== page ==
Federal government announces increased science in the Arctic – stock assessment positions dedicated to Arctic Fisheries Research

IQALUIT, Nunavut (October 15, 2007) –

“We are very pleased with Minister Hearn’s announcement of October 15, 2007 that it will increase its science in the Arctic – Stock assessment positions dedicated to Arctic fisheries research.  We thank Minister Hearn for making such a positive decision, one that clearly meets the needs of the north. Baffin Fisheries Coalition (BFC), as a leader in the development of the northern fisheries have, for many years been advocating the need for additional, dedicated scientific staff in the north”, states Ben Kovic, President of Baffin Fisheries Coalition (BFC).

Jacopie Maniapik, BFC Chairman states, “Nunavut today has a  very viable turbot fishery in the Davis Straits and Baffin Bay areas, and this would not have happened if the stakeholders in Nunavut had not worked collectively with DFO to ensure that good stock assessment work was done in Nunavut’s adjacent waters. We have for thousands of years survived in the Arctic, by harvesting the fish and wildlife that exist in our part of the world. We are committed to ensuring that our fishery is environmentally and economically viable, and only through the much needed stock assessments can we ensure that this happens.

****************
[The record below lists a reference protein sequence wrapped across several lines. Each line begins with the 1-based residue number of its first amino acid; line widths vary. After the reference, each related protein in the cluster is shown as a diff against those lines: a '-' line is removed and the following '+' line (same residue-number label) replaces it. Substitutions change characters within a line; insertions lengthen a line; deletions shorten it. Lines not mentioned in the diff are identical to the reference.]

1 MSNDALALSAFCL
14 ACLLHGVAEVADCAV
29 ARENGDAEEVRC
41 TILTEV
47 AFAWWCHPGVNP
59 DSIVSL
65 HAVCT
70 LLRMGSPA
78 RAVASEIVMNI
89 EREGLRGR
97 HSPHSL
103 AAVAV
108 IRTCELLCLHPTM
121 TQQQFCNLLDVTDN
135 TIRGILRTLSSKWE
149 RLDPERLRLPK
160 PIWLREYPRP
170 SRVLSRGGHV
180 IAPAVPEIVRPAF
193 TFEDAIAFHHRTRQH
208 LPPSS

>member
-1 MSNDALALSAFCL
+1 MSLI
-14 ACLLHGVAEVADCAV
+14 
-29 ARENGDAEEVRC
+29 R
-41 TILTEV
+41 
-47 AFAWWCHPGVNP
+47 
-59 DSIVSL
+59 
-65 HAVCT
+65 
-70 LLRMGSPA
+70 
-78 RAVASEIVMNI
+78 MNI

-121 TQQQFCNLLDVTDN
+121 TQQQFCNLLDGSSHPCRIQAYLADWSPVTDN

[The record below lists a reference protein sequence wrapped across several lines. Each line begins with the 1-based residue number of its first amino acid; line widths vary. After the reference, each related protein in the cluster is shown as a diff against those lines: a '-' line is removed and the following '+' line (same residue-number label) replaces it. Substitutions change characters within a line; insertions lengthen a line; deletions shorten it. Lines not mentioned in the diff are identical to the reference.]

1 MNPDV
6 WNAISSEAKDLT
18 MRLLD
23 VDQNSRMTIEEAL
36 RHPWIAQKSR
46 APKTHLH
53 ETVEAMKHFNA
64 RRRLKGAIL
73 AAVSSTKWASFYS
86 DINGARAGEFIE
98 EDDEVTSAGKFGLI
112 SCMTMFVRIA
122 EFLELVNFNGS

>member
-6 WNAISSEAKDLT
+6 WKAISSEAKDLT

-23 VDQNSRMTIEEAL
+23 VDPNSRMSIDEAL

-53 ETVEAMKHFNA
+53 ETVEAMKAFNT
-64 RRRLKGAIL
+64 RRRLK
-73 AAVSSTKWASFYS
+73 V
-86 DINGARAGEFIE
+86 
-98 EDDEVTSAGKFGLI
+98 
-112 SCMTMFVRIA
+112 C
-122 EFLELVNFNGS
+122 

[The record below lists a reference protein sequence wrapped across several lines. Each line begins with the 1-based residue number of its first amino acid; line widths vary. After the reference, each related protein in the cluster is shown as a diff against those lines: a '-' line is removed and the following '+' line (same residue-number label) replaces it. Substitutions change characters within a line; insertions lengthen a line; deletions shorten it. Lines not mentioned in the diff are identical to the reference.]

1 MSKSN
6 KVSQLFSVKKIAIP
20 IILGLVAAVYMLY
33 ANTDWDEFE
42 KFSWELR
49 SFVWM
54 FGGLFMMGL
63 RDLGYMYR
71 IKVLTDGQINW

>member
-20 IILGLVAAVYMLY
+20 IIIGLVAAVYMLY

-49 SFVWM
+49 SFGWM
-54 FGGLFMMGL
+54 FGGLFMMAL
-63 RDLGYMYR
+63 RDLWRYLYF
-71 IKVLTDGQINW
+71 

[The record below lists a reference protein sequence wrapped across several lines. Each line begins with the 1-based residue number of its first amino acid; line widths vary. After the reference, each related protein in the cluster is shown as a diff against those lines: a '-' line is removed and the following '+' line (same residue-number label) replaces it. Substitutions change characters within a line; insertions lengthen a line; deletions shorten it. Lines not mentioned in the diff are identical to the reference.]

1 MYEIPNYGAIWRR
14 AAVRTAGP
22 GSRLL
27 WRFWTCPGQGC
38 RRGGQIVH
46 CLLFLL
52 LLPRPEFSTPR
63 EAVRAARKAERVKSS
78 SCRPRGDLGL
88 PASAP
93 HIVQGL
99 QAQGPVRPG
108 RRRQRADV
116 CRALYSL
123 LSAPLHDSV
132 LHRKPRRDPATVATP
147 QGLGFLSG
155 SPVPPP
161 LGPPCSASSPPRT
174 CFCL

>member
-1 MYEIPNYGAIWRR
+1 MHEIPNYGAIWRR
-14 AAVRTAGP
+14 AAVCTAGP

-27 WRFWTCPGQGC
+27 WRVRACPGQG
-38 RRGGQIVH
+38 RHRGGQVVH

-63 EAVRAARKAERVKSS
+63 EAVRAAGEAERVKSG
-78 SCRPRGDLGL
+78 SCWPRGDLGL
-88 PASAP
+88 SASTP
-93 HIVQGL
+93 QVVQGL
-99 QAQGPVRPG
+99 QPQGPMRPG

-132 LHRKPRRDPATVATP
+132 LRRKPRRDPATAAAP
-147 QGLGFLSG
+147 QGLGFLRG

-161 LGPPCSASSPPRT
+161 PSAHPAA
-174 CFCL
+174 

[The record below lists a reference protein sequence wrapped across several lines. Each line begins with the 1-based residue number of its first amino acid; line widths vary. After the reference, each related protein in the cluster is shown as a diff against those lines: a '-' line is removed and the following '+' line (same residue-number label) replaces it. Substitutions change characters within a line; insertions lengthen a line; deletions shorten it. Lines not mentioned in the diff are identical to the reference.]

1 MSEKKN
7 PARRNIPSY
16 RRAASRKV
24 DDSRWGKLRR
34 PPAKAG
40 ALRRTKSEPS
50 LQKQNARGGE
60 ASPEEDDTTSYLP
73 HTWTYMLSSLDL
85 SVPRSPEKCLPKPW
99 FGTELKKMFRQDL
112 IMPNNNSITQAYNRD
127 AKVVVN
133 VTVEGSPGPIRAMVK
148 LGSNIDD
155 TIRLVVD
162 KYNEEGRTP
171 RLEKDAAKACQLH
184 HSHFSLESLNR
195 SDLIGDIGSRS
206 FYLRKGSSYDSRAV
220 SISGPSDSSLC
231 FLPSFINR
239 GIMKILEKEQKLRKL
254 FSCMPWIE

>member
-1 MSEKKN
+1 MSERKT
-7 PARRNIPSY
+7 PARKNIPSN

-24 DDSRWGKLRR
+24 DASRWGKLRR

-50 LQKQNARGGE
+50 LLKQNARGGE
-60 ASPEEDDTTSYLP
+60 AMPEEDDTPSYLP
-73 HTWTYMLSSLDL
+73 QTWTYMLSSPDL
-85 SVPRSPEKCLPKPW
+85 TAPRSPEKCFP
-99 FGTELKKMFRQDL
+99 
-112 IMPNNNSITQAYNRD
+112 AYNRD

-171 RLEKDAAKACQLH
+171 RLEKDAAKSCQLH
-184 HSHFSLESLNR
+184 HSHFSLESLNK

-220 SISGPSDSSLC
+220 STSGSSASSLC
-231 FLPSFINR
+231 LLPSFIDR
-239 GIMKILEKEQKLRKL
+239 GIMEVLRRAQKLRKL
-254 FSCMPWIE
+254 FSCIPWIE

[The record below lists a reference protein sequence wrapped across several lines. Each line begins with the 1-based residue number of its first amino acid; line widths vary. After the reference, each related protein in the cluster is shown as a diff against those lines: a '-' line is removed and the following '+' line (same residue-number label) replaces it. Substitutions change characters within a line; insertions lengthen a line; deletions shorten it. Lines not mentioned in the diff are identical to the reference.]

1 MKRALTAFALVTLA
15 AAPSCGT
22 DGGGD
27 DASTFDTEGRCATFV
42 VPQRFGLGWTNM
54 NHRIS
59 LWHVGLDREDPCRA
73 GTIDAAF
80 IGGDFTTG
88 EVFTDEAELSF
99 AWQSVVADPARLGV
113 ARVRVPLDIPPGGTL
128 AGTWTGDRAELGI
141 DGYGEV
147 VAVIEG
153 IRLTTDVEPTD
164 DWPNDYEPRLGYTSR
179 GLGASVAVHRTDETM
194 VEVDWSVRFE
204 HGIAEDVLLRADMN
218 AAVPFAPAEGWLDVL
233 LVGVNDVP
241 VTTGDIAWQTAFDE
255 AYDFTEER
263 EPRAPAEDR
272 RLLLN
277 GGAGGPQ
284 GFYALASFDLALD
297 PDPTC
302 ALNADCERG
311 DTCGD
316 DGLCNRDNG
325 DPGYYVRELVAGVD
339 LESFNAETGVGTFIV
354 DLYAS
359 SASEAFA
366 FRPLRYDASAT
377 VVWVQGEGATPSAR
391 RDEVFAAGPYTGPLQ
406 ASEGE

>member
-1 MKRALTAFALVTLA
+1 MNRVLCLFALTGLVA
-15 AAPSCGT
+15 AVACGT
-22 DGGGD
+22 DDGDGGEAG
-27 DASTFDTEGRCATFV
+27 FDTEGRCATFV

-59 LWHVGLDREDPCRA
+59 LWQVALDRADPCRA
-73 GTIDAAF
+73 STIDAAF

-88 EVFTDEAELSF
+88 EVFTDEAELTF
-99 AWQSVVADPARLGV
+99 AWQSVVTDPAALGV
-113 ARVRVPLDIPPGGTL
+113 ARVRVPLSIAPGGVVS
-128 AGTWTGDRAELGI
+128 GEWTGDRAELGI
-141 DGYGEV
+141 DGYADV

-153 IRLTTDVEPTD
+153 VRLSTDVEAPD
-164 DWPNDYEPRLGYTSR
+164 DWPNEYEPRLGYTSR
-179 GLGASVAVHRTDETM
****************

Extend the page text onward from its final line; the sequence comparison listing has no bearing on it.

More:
“Today, we have two (2) commercial fisheries in Nunavut’s adjacent waters: turbot and shrimp and a growing fresh water fishery in the form of wild arctic char. However, we are convinced that with the added staff positions dedicated to Arctic fishery research, and further stock assessment and research that it is only a matter of time before we have more commercial species to harvest. With increased commercial species will come increased benefits to the Inuit of Nunavut” states Johnny Mike, Chairman of Niqitaq Fisheries, a wholly owned subsidiary of BFC, that owns and operates fishing vessels in the north.

Stock assessment in the north has lagged behind that of our southern neighbours. It is only reasonable that fish and wildlife in the north should be managed based on the best scientific knowledge available. We look forward to seeing these staff positions located in Nunavut.